What is church when we’re at our best?
There was a time when the church needed to be a “bulwark never failing.” That time… is no longer.
From Goss and West’s book, Take Back the Word:
Jews have long been subject to rejection, torture, and death on the basis of the witness of the New Testament texts; [American Indians], Africans, Latin Americans, and Pacific Islanders had their lands and cultures ripped away by Christian European colonizers in the name of taking the “Word of God” to the heathens of the world; African Americans were kept in slavery by pious Christians who believed that the Bible’s view that “slaves should obey their masters” justified the abomination of owning another human being; and generations of women have been abused, burned at the stake, subordinated, blocked from education or leadership by men quoting biblical passages as the reason for their religiously legitimated acts of oppression and victimization.
It is inconceivable to me that any morally conscious person who has taken even a few moments to review the history of Christianity’s use of the Bible could fail to feel extreme discomfort in the seemingly easy complicity of the Bible with regimes of violence and death.
Of course, the Bible itself does not kill people; groups of readers of the Bible do that in its name.
And yet, this book remains—must remain—at the center of our Christian faith.
How can we learn about “who we are” and “whose we are” by turning to a scripture that has been so corrupted by our violent forebears?
How can we be faithful to God and to the world… when the world no longer has ears to hear any message that purports to be even remotely “biblical”?
What if we resemble our ancestors more than we care to admit, and we discover that we must confront our own religious violence?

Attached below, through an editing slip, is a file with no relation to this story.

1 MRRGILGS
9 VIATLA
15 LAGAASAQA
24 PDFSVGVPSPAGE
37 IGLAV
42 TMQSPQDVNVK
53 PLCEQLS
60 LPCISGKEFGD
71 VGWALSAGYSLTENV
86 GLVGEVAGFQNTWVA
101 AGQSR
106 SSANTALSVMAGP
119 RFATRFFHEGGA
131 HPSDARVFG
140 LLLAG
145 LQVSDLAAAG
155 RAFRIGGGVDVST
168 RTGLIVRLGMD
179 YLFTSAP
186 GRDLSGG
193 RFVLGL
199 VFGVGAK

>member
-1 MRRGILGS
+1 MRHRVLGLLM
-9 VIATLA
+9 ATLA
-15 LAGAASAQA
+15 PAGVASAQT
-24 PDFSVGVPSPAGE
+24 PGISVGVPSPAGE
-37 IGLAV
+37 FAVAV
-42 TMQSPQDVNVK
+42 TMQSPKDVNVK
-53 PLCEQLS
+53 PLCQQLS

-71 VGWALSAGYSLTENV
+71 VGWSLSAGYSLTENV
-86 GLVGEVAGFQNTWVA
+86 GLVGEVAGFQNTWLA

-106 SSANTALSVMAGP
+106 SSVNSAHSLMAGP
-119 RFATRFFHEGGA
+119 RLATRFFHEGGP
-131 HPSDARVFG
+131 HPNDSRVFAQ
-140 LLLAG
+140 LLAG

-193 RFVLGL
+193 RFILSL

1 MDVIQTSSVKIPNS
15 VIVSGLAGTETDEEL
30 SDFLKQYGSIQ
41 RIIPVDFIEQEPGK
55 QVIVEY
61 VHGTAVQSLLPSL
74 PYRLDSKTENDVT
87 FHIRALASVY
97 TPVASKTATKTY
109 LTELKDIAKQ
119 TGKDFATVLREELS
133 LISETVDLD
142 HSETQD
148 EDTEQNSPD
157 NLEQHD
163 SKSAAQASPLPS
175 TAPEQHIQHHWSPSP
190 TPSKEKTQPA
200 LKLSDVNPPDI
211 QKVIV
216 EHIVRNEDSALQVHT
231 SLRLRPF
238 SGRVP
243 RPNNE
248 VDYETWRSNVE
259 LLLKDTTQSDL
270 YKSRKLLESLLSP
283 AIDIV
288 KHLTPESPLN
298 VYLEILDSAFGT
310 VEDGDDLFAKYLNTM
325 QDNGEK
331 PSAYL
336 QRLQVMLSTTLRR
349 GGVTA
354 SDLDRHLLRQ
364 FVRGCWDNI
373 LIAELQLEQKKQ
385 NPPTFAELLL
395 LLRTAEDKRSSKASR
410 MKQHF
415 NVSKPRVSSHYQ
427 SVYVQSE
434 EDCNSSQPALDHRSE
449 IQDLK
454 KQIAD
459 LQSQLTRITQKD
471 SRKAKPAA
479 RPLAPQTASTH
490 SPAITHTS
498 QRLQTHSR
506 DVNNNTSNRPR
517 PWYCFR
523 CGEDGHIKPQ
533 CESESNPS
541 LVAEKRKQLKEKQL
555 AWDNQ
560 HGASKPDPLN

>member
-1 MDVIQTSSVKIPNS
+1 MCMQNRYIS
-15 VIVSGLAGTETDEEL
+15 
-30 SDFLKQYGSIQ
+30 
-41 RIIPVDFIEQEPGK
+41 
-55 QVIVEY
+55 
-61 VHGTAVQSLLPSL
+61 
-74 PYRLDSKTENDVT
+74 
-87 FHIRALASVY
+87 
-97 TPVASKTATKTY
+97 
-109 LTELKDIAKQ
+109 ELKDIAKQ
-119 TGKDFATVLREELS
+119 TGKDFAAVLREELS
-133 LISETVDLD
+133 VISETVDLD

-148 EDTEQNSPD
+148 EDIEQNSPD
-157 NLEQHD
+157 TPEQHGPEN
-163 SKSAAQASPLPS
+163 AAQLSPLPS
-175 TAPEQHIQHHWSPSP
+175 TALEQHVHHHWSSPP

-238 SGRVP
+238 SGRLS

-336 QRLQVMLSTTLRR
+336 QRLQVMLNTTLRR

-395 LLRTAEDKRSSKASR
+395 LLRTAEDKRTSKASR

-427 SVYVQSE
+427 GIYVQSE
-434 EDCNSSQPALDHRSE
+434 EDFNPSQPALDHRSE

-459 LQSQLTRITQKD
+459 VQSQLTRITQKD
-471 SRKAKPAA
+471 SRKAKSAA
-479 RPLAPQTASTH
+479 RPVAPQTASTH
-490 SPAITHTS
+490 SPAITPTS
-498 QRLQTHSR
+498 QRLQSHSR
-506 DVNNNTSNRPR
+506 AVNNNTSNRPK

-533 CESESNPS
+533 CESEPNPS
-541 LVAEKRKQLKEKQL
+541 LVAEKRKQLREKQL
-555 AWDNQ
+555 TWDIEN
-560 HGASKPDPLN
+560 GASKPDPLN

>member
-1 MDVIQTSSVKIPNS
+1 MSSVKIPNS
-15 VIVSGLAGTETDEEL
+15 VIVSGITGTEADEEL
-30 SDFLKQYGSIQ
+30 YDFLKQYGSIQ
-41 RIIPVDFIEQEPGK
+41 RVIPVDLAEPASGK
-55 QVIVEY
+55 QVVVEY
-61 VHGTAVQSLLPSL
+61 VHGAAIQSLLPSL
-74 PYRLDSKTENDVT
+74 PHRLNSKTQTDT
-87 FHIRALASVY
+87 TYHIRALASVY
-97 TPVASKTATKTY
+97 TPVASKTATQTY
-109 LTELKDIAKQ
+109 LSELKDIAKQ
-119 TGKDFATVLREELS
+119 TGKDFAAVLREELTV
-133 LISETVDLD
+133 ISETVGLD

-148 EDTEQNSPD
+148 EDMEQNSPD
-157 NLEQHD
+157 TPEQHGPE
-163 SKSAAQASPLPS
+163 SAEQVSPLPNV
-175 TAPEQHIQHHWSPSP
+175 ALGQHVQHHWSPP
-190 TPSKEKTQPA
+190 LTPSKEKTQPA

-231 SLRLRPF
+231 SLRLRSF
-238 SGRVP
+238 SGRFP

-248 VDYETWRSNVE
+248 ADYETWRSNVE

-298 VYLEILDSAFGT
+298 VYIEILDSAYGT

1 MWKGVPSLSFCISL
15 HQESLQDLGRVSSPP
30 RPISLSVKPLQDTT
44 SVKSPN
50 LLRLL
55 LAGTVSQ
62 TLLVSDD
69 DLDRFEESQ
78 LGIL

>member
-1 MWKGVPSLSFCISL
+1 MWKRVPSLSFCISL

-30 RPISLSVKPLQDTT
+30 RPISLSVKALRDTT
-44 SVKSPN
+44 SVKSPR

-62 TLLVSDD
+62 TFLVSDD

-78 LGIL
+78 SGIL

Let us pray.
In my high school years, I was one of those youth who got involved in everything. It doesn’t seem remarkable now, as we have busy kids and busy parents of kids who are identified by the activities in which their children participate.
· We have soccer moms
· Coaching dads
· PFLAG parent
Well, back when I was a youth, it was unusual for high schoolers to get involved in so many activities.
I did debate, speech, drama, orchestra, choir, show choir, Model United Nations, Student-Faculty Senate, track and field…
My church activities were just as extensive: prayer ministry, missions team, puppet ministry, Bible quiz, choir, praise team… and Promise Keepers.
You remember that, right? Promise Keepers.
Ah, I attended those Promise Keepers rallies many times—including the “Stand in the Gap” event on the National Mall in 1997.
· You know, the White Christian response to the Black Muslim “Million Man March.”
· When Promise Keepers were not attending huge worship services, these “men of integrity” would browse the exhibition halls.
o There were advertisers there like Bibles for the World… the Christian Coalition… Christian colleges and universities… and then organizations that wanted to reach out to people who suffered from unhealthy addictions or “sinful” lifestyles: Alcoholics Anonymous, Narcotics Anonymous, Overeaters Anonymous… and then this group called Exodus International.
o Does everyone know what that is?
o Exodus is one of those ex-gay ministries. Parents would send their children to Exodus International in order for them to “pray the gay away.”
o From my view, now, it is the epitome of spiritual violence.
· Let me back-up even further.
I was one of those tall, gangly third graders who towered above everyone in my class—except Maria Gross. Somehow, Maria beat me by a few inches. I think eating Brussels sprouts really helped me in this part of my life, kids, because I was also the fastest runner.
That year, our family ended up going on a vacation. We took the train from Indiana to New York City to visit my aunt who lived there.